Date of Award

5-2011

Document Type

Thesis

Degree Name

Master of Arts (MA)

Department

Anthropology

First Advisor

Benjamin Ford, Ph.D.

Second Advisor

Beverly Chiarulli, Ph.D.

Third Advisor

Gary L. Bailey, Ph.D.

Abstract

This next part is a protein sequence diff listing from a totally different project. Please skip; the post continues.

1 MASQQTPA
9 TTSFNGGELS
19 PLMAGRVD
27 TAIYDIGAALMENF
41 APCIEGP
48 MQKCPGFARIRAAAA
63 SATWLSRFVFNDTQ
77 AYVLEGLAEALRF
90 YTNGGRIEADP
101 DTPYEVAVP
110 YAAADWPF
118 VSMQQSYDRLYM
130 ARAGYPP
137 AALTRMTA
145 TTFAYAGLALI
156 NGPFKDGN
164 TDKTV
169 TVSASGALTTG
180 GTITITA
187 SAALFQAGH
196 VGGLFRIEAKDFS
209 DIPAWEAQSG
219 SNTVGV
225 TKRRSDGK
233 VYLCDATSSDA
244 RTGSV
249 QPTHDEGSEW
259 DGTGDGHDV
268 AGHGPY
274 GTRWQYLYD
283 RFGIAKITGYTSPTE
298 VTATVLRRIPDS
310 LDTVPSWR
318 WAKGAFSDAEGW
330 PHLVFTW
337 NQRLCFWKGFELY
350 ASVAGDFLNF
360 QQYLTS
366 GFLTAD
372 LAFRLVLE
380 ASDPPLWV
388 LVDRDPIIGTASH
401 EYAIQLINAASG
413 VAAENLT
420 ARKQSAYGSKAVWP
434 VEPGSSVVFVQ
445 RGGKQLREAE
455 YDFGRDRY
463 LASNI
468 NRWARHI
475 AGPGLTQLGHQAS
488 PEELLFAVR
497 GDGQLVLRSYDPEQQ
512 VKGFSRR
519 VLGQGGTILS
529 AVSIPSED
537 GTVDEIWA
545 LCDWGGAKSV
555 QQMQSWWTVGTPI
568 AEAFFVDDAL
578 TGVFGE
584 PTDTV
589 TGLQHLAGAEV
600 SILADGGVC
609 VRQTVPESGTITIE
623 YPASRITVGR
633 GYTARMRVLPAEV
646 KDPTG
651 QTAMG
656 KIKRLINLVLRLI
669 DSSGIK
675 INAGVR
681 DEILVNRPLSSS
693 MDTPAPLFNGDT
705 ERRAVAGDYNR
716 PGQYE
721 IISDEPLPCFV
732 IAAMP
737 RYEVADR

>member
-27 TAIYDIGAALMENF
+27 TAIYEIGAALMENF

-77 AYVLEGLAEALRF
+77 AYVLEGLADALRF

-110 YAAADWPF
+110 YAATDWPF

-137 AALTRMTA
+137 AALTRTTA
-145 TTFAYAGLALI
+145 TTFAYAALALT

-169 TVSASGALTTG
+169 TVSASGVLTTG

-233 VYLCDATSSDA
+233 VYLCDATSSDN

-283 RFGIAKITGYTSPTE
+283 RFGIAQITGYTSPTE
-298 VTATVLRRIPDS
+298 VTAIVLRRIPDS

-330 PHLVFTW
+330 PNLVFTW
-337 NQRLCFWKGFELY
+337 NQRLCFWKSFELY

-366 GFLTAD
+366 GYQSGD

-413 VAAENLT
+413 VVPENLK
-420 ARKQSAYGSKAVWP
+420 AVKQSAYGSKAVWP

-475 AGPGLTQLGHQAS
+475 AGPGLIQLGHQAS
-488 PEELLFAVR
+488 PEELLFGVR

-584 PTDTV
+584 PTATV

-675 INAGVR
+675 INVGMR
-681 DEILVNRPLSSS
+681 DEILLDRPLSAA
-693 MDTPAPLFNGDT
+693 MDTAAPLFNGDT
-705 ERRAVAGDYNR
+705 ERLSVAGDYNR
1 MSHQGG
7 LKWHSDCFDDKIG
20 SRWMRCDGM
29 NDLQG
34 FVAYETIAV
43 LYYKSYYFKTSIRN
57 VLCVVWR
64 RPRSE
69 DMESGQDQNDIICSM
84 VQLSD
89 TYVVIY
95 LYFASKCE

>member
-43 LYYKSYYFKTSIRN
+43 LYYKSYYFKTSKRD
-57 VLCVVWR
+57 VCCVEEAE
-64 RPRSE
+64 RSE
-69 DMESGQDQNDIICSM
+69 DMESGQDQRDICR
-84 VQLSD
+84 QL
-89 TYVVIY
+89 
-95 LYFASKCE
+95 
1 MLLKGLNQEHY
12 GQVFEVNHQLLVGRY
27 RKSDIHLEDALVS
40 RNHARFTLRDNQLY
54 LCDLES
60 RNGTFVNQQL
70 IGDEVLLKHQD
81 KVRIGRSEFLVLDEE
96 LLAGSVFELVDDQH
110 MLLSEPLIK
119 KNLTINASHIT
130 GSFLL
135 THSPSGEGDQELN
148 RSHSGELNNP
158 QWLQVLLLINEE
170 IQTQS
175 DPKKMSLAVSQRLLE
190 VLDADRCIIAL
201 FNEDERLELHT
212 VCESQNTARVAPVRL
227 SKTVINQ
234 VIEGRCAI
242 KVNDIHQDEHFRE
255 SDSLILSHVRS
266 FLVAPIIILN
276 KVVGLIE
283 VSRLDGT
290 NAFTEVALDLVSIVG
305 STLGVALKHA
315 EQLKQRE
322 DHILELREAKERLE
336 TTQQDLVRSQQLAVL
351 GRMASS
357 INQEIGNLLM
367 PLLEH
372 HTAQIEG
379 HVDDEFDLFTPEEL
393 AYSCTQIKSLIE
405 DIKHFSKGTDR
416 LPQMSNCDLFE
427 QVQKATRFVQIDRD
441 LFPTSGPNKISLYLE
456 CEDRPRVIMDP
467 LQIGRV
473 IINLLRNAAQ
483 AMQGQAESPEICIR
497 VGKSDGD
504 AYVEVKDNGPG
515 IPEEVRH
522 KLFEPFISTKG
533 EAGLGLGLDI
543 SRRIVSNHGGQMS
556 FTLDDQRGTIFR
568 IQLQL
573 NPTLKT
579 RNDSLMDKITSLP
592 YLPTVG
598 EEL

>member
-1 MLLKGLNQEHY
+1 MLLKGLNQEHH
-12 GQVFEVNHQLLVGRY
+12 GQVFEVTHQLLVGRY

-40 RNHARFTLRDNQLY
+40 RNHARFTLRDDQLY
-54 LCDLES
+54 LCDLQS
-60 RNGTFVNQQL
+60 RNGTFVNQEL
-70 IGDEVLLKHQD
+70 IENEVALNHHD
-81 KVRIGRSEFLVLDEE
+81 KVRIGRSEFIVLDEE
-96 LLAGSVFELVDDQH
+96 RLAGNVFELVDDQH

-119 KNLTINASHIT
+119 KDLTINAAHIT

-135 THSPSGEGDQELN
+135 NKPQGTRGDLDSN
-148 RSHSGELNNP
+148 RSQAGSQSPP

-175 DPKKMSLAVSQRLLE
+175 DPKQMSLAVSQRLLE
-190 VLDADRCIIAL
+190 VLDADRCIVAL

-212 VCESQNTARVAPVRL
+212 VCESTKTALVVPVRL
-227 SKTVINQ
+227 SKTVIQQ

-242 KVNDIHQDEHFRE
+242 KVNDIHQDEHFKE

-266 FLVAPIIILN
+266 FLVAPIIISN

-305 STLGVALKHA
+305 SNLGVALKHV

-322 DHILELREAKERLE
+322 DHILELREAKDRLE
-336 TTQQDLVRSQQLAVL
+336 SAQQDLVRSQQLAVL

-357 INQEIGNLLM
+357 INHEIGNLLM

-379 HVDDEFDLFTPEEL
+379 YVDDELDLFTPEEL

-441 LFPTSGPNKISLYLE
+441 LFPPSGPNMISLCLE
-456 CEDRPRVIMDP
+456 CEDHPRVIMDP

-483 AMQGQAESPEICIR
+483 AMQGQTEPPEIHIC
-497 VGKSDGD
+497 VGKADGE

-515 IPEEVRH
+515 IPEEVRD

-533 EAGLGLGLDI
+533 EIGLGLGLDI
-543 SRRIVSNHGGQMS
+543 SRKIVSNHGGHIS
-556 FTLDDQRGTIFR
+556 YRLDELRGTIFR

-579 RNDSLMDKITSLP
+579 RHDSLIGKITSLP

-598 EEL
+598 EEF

The Great Depression was a time of extreme poverty for many Pennsylvanians. Individuals had to cope with the economic and cultural stress associated with the worst economic depression in American history. Archaeology can contribute to the understanding of these times by highlighting parts of the Great Depression that are often overlooked by popular history. This research focuses on understanding the buying strategies of individuals enrolled in the Civilian Conservation Corps (CCC). To understand how consumer behavior changed in the Great Depression, and the economic influence of enlistment in the CCC, excavations were carried out at a CCC camp in the Allegheny National Forest. The results of these excavations were then synthesized with the results from excavations at two other CCC camps, two Depression-era domestic sites, and two pre-Depression era domestic sites. . By comparing consumer behavior at these sites, it is possible to show the effect that the CCC provided to its enrollees compared to the general population that was not receiving federal relief. The outcome of the synthesis is an in-depth understanding of buying strategies in the 1930s and the affect that the Great Depression had on them.

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